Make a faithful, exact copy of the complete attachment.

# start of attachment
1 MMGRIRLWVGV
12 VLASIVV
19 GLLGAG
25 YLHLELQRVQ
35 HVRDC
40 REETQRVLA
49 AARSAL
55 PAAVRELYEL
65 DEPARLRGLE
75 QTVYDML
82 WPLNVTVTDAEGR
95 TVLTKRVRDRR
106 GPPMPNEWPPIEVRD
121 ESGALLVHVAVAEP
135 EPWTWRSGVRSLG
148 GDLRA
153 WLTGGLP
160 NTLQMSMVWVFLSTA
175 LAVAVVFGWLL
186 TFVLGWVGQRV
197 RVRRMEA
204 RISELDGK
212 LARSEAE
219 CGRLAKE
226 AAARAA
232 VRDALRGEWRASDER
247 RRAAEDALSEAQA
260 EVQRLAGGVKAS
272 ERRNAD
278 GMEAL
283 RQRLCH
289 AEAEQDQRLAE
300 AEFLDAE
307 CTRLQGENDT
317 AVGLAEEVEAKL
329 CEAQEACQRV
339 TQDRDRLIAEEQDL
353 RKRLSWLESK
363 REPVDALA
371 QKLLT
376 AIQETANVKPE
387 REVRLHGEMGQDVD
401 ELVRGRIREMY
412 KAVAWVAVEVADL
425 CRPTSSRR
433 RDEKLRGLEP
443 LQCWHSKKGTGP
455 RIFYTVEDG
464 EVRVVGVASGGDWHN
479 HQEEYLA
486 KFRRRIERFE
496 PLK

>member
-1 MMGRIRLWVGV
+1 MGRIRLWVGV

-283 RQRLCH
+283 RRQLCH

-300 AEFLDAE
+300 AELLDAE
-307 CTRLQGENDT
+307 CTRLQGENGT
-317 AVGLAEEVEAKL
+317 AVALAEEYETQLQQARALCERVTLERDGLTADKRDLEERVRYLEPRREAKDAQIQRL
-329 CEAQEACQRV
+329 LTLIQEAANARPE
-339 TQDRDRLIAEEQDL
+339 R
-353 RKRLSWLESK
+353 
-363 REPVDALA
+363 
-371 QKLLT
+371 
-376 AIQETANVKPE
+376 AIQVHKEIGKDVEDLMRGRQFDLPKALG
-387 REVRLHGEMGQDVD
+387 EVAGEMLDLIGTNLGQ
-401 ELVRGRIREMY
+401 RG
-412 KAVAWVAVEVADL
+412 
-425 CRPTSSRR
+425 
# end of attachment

1 MMGRIRLWVGV
12 VLASIVV
19 GLLGAG
25 YLHLELQRVQ
35 HVRDC
40 REETQRVLA
49 AARSAL
55 PAAVRELYEL
65 DEPARLRGLE
75 QTVYDML
82 WPLNVTVTDAEGR
95 TVLTKRVRDRR
106 GPPMPNEWPPIEVRD
121 ESGALLVHVAVAEP
135 EPWTWRSGVRSLG
148 GDLRA
153 WLTGGLP
160 NTLQMSMVWVFLSTA
175 LAVAVVFGWLL
186 TFVLGWVGQRV
197 RVRRMEA
204 RISELDGK
212 LARSEAE
219 CGRLAKE
226 AAARAA
232 VRDALRGEWRASDER
247 RRAAEDALSEAQA
260 EVQRLAGGVKAS
272 ERRNAD
278 GMEAL
283 RQRLCH
289 AEAEQDQRLAE
300 AEFLDAE
307 CTRLQGENDT
317 AVGLAEEVEAKL
329 CEAQEACQRV
339 TQDRDRLIAEEQDL
353 RKRLSWLESK
363 REPVDALA
371 QKLLT
376 AIQETANVKPE
387 REVRLHGEMGQDVD
401 ELVRGRIREMY
412 KAVAWVAVEVADL
425 CRPTSSRR
433 RDEKLRGLEP
443 LQCWHSKKGTGP
455 RIFYTVEDG
464 EVRVVGVASGGDWHN
479 HQEEYLA
486 KFRRRIERFE
496 PLK

>member
-1 MMGRIRLWVGV
+1 MGRIRLWVGV

-283 RQRLCH
+283 RRQLCH

-300 AEFLDAE
+300 AELLDAE
-307 CTRLQGENDT
+307 CTRLQGENGT
-317 AVGLAEEVEAKL
+317 AVALAEEYETQLQQARALCERVTLERDGLTADKRDLEERVRYLEPRREAKDAQIQRL
-329 CEAQEACQRV
+329 LTLIQEAANARPE
-339 TQDRDRLIAEEQDL
+339 R
-353 RKRLSWLESK
+353 
-363 REPVDALA
+363 
-371 QKLLT
+371 
-376 AIQETANVKPE
+376 AIQVHKEIGKDVEDLMRGRQFDLPKALG
-387 REVRLHGEMGQDVD
+387 EVAGEMLDLIGTNLGQ
-401 ELVRGRIREMY
+401 RG
-412 KAVAWVAVEVADL
+412 
-425 CRPTSSRR
+425 